A total amount payable in cash which ends in x.x6 euros or x.x7 euros is rounded down to x.x5 euro. Example: 12.97 euros becomes 12.95 euros.

A total amount payable in cash which ends in x.x8 euros or x.x9 euros is rounded up to x.(x+1)0 euro. Example: 12.98 euros becomes 13.00 euros.

Amount paid in cash ends in

Rounding

x.x1

x.x0

x.x2

x.x0

x.x3

x.x5

x.x4

x.x5

x.x5

x.x5

x.x6

x.x5

x.x7

x.x5

x.x8

x.(x+1)0

x.x9

x.(x+1)0

The rounding rule applies to all payments, regardless of whether they are for products or services purchased.

Yes.

The pharmacist is a business person like everyone else (vendors, doctors, lawyers, etc.). Therefore, the pharmacist must also round the total amount of the products that they sell to you and for which you pay in cash, without any distinction.

No.

Rounding can only be applied if the payment takes place when both the consumer and the company are physically present. This is not the case here.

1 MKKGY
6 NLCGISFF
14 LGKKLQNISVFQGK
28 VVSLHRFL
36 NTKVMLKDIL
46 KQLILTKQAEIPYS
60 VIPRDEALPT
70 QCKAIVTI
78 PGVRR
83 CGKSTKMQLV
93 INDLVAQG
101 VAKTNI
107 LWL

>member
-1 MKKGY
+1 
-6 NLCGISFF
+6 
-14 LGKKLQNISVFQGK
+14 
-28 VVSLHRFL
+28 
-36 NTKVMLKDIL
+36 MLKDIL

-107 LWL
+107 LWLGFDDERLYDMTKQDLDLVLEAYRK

The bank or bpost is not the recipient of the invoice amount, they are simply an intermediary between the consumer and the service provider (vendor) handling the payment of the sum due by bank transfer.

No.

Companies are legally required to round the amounts that you pay in cash. You are not entitled to stop them rounding the cash total of your sales receipt.

The same applies if a company has chosen to extend its rounding to payment methods other than cash.

It is the company alone that makes this decision and from that moment, it is applied to all payments made by consumers when they are present in the establishment. The company must inform its customers of this by visibly displaying the text The total amount is always rounded” (PDF, 492.02 KB) in its establishment, at least in the official language of the region.

However, rounding can only be applied to sales made when the customer is physically present. It is therefore not permitted for distance sales or online sales (e-commerce).

No.

One and two cent coins remain legal tender and will not be withdrawn.

You can still pay the rounded amount using 1 and 2 cent coins.

No.

One and two cent coins remain legal tender and will not be withdrawn.

So, you do not have to return them to the bank.

If you wish to do so, your banking advisor will assist you.